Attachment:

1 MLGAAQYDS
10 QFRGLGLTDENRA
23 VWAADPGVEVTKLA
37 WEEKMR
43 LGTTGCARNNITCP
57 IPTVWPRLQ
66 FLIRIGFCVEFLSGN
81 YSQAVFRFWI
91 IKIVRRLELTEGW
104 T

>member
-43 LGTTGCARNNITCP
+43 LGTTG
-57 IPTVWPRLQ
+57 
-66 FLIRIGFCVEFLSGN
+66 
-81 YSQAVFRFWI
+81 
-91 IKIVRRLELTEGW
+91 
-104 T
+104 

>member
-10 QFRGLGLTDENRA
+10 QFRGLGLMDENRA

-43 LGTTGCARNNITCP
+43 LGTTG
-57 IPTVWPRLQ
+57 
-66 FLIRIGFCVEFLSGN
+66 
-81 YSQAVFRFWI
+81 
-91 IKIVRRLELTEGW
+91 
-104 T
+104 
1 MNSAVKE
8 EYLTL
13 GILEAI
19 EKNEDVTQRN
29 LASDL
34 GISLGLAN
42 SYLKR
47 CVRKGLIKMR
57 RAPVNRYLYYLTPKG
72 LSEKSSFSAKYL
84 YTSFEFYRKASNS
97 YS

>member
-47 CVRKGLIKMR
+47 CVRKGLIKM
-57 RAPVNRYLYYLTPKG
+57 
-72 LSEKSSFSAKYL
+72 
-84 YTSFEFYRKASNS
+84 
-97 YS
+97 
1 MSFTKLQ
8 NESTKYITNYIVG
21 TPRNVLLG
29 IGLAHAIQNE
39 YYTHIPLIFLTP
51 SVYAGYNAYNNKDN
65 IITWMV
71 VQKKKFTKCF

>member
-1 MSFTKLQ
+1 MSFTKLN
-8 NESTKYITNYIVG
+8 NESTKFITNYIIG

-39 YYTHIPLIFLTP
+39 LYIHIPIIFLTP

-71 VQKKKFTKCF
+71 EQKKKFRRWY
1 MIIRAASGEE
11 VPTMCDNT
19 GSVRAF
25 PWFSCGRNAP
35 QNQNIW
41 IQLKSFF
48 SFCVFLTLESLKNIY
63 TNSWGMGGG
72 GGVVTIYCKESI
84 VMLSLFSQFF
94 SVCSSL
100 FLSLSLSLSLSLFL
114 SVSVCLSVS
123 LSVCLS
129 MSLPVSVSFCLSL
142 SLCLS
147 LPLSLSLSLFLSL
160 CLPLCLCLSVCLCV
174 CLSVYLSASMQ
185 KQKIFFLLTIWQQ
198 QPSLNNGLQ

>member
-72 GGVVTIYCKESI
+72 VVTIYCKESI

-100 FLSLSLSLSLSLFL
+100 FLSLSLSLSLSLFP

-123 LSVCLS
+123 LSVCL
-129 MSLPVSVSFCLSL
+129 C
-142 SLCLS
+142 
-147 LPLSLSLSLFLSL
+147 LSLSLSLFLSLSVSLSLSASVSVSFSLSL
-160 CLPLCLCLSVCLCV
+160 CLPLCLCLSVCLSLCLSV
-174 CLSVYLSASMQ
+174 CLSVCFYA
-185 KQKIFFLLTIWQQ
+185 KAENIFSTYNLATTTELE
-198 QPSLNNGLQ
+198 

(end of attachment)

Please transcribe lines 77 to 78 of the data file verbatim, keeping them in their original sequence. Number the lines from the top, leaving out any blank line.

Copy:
-71 VQKKKFTKCF
+71 EQKKKFRRWY